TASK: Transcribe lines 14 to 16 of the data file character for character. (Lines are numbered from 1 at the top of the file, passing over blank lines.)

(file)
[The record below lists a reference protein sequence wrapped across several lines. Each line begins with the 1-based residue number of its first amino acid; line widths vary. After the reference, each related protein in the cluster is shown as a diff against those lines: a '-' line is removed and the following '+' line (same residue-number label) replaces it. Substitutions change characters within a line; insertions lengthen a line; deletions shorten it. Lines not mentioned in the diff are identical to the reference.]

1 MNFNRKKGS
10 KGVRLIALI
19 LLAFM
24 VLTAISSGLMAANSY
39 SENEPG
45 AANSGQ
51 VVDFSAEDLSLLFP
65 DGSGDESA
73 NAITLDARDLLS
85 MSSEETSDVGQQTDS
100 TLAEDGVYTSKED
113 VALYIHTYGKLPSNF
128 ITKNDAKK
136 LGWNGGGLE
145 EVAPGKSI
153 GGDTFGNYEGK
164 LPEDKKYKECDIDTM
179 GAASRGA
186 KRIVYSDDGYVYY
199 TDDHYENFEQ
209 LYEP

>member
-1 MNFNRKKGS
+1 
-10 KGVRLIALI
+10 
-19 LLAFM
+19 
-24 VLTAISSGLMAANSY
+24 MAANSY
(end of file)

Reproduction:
128 ITKNDAKK
136 LGWNGGGLE
145 EVAPGKSI